She meets Wes as Lady Liberty on the street. He is dressed up as a human billboard for a legal firm. This is not so much a job as repayment of a debt to his stepfather. Despite being a school student, Wes has a quirky way of seeing the world, but he also has a problem with relating to both his peers and family. Will this odd friendship grow into something else as the possibility of romance hangs in the distance between them? How miss is this match and will it become a love match?
This production is conceived well for the space with the various locations well evolved... the park is great fun. And there’s detail i the creation with nicelties like the Jolly Shop logo being especially well designed. However, the play is a little slow in this instance. The two performers Emily Suine and Michael Niven make a good mismatched couple and they work well together but Wes is a little too sadly repressed for Erin’s perkiness to have a suitable foil. Nevertheless, if the downbeat mood works against the tension, the narrative does intrigue.
The cast have obviously worked hard at the accents, the ages are effectively captured and those scene changes are smoothly accomplished. An interesting aspect of Director Fred Pryce’s reading of the text is the foregrounding of the negotiation which these characters seem to do each time they are together. The contemporary implications about consent and autonomy are discreetly given weight.
Though I felt the show, the night I saw it, was underplayed in places, the final sequences of Lady Liberty and the Donut Girl surprised me with how much emotional investment I had made in these characters.
Infidelity & Enlightenment
Part of the No:Intermission One Act Play Festival.
No: Intermission is in its inaugural season as a one-act play festival and it’s a marvellous showcase for this very underrated theatrical form. As a de-gustation menu, the entertainment value for lovers of small and concise work is replete and it’s also a neat way to see some emerging talent.
Such is the case with Infidelity & Enlightenment which is a cracker watch. Written by Sydney based playwright, comedian and performer Lauren Bonner, the script, in the main, just crackles. It’s hilarious, dry, wry and socially challenging. A female teacher has had a ‘thing’ with a year 12 student. Bonner drops us straight in and I loved that about the play … no lingering early mystery. Boom! There it is and the world is built. But Bonner then layers a prevarication on the text. What has actually gone on? Horror mounts! As the teacher’s husband and the student’s girlfriend amble and burst in, one guileless and one knowing, the plot thickens and the infidelity does in fact becoming enlightening.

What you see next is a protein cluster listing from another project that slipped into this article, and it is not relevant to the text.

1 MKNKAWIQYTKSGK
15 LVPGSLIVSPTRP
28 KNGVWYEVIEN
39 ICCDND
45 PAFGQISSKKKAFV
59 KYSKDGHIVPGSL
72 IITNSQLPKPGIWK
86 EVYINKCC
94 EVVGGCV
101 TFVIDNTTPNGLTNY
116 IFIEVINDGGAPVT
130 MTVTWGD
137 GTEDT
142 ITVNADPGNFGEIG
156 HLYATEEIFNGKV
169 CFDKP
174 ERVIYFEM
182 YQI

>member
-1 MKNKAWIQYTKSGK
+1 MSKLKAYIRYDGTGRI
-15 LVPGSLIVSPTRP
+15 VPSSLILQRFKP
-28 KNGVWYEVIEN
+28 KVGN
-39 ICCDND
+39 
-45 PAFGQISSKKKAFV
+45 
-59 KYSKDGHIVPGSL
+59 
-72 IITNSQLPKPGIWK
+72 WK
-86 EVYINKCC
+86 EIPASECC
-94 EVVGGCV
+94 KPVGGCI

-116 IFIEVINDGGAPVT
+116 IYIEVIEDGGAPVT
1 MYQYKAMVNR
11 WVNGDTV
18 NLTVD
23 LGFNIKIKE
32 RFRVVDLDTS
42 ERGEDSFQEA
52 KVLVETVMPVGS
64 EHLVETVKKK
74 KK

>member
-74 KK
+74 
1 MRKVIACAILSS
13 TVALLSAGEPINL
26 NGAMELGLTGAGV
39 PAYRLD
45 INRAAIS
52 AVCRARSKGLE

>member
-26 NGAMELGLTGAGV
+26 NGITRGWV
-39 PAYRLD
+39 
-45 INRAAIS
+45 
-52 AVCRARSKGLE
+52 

The fact that we laugh at this matter is in the very well-directed excellence of the performers. (Director: Liam Shand Egan) Nic Westwood is so funny as this badly behaved woman, her vocal work in throwing a comic line and her physicality in responding to the absurdity occurring in her living room is perfectly pitched to the space. A terrific scene partner, James Ong is energy plus and hurls himself around the set with a youthful exuberance and passion which is very tailored to the text by Egan. Ong is great fun to watch.
As is the contrasting character of the lugubrious husband played by Matt Prichard. A bear of a man (it’s on his jammies) he presents a gentle soul who is almost completely rational in this perversity of circumstance. Pritchard doesn’t fade this man’s presence in the non-speaking sections and his listening is excellent without being overdone; nor is his character’s struggle to contain himself in places. He’s a teacher, too, but you just know he is destined for Guidance Counsellor training. Explosively in opposition, Gia Cohen as Jessica, the girlfriend, is angry and Cohen does a great job with the staccato of grief. This character has a monologue which represents a tonal shift in the play.
Still funny, there is a more rational reach out to the audience at this point. Though the relationship origin story does affect the pace of the play; slowing it noticeably as we head towards a resolution which is, however, contrarily comic and emotionally satisfying. There is another outstep sequence in the work which is surprising and explains the use of the pink upstage lights and it is pure hilarity with a we-shouldn’t-be-laughing smack to the back of the head. There’s a lot of that in this thoroughly enjoyable offering.
This will be brief. Mamma Mia is a rip-roaring hit.